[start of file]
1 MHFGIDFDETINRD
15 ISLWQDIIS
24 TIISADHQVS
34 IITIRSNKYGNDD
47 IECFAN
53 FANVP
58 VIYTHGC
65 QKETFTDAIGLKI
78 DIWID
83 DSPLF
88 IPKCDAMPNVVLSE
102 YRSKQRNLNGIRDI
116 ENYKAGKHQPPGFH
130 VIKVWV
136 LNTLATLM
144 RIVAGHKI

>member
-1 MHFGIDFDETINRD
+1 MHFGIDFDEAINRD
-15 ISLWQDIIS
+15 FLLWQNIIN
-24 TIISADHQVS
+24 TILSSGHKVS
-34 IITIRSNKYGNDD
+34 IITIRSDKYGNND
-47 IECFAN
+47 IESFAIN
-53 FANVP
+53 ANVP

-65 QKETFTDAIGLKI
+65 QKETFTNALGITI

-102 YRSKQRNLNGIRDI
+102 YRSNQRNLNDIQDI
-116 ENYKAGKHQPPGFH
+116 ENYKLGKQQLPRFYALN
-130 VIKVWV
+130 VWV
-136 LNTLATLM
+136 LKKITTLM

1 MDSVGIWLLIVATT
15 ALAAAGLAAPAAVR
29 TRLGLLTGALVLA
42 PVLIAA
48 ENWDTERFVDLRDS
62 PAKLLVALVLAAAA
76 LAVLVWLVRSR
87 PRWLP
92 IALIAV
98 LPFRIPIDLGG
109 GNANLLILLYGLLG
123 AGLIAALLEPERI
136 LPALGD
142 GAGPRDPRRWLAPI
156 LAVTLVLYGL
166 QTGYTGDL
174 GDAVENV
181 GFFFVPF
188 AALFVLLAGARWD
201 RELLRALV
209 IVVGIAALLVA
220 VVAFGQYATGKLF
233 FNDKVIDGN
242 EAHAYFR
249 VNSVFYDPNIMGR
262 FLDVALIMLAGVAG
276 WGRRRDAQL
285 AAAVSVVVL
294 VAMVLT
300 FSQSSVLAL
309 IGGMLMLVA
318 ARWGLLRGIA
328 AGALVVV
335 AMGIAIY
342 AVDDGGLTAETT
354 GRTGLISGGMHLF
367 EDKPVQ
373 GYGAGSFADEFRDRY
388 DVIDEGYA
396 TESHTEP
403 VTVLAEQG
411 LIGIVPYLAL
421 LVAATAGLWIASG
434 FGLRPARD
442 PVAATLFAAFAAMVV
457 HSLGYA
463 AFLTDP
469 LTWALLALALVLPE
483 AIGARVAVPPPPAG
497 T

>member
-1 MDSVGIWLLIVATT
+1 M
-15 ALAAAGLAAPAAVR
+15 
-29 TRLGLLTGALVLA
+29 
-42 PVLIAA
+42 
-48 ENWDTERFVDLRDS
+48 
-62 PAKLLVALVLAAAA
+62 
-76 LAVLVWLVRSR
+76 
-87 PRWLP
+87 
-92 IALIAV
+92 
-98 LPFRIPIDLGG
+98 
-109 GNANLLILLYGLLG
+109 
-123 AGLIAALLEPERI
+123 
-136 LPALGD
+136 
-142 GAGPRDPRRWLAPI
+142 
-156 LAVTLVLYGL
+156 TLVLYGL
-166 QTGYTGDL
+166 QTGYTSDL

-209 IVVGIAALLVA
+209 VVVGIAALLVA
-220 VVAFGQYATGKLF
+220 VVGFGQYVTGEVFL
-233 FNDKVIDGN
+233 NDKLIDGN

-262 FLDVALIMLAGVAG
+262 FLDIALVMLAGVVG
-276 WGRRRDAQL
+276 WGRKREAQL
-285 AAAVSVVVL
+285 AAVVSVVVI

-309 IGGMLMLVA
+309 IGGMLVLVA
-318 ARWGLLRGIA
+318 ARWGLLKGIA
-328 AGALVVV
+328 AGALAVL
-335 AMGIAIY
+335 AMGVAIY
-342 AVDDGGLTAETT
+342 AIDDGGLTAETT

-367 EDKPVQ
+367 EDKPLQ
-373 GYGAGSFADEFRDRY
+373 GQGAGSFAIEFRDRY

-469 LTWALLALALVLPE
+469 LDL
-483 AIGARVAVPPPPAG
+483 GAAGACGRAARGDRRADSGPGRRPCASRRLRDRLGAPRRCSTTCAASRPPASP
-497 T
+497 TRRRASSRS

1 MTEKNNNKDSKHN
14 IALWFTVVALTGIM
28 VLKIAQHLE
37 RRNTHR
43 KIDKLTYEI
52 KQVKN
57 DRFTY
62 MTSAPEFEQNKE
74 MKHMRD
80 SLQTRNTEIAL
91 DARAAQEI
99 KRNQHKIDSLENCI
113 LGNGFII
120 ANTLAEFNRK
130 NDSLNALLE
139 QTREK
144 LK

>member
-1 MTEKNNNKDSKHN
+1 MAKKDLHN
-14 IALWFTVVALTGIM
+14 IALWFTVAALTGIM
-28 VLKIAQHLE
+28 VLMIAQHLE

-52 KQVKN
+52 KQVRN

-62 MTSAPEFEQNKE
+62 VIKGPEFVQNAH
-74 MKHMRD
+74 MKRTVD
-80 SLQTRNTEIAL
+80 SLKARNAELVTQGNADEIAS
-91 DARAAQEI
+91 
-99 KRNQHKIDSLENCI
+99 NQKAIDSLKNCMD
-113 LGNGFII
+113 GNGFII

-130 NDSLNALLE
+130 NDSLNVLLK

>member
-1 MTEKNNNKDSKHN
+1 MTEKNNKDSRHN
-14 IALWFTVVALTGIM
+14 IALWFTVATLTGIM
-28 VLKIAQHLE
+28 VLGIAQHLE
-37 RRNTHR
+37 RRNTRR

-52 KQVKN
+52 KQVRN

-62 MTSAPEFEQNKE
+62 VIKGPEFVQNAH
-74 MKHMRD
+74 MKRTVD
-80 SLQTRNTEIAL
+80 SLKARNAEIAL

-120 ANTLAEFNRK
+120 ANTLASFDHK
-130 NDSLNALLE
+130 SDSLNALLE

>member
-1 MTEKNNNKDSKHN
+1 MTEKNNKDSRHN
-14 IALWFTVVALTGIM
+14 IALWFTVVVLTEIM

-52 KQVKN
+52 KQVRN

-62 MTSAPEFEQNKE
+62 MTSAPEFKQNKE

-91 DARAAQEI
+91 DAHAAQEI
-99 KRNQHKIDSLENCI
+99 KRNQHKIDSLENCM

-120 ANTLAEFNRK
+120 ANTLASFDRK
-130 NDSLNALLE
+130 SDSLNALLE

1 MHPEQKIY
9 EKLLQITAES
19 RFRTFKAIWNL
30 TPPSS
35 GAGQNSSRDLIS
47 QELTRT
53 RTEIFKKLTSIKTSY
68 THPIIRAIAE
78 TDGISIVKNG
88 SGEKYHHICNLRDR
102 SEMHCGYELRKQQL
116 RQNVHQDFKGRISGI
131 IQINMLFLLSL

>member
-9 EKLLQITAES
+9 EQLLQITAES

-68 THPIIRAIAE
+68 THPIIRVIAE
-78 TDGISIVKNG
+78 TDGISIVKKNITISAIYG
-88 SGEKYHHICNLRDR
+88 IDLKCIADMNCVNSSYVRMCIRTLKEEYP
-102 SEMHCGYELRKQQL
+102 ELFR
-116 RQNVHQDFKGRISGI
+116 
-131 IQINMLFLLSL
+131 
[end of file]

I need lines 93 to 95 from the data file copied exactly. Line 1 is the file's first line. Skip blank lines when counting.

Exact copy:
-15 ALAAAGLAAPAAVR
+15 
-29 TRLGLLTGALVLA